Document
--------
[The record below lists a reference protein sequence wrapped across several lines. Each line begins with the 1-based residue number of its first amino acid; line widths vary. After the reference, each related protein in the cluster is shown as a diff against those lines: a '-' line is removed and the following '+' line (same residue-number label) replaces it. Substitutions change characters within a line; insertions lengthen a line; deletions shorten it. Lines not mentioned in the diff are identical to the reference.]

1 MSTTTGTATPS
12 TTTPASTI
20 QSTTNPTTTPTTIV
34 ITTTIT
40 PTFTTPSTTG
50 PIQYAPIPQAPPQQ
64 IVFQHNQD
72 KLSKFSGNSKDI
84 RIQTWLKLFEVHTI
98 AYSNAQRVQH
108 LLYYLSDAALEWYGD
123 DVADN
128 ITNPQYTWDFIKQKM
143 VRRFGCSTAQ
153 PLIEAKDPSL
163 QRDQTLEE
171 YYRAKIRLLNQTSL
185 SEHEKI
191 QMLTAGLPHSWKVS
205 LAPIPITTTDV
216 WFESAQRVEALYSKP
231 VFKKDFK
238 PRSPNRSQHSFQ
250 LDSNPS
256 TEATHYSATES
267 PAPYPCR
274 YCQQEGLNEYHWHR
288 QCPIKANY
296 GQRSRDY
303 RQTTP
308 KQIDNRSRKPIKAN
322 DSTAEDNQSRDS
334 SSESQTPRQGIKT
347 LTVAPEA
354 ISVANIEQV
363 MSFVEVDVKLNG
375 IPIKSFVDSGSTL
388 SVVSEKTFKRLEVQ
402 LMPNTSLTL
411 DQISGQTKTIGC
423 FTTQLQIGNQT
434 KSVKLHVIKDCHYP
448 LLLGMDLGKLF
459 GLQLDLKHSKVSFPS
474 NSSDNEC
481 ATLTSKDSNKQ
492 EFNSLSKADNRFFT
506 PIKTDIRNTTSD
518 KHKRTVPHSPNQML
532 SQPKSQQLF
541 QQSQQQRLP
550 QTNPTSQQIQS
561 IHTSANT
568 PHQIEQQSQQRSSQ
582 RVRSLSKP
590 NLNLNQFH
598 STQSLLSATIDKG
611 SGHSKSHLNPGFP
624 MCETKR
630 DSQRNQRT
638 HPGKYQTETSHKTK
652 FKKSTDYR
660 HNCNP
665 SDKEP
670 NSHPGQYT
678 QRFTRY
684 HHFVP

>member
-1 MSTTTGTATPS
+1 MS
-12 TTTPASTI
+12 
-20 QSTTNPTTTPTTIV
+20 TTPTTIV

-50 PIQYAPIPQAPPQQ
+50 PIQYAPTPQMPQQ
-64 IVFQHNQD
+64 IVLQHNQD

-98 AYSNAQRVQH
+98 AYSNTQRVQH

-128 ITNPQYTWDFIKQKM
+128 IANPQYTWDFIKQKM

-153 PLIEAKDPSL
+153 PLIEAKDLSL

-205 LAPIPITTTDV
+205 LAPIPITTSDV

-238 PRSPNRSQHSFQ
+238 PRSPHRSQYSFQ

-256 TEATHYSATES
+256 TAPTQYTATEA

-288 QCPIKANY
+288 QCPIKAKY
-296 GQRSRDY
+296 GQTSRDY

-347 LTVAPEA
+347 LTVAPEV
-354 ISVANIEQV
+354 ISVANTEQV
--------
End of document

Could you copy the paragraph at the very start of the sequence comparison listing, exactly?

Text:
[The record below lists a reference protein sequence wrapped across several lines. Each line begins with the 1-based residue number of its first amino acid; line widths vary. After the reference, each related protein in the cluster is shown as a diff against those lines: a '-' line is removed and the following '+' line (same residue-number label) replaces it. Substitutions change characters within a line; insertions lengthen a line; deletions shorten it. Lines not mentioned in the diff are identical to the reference.]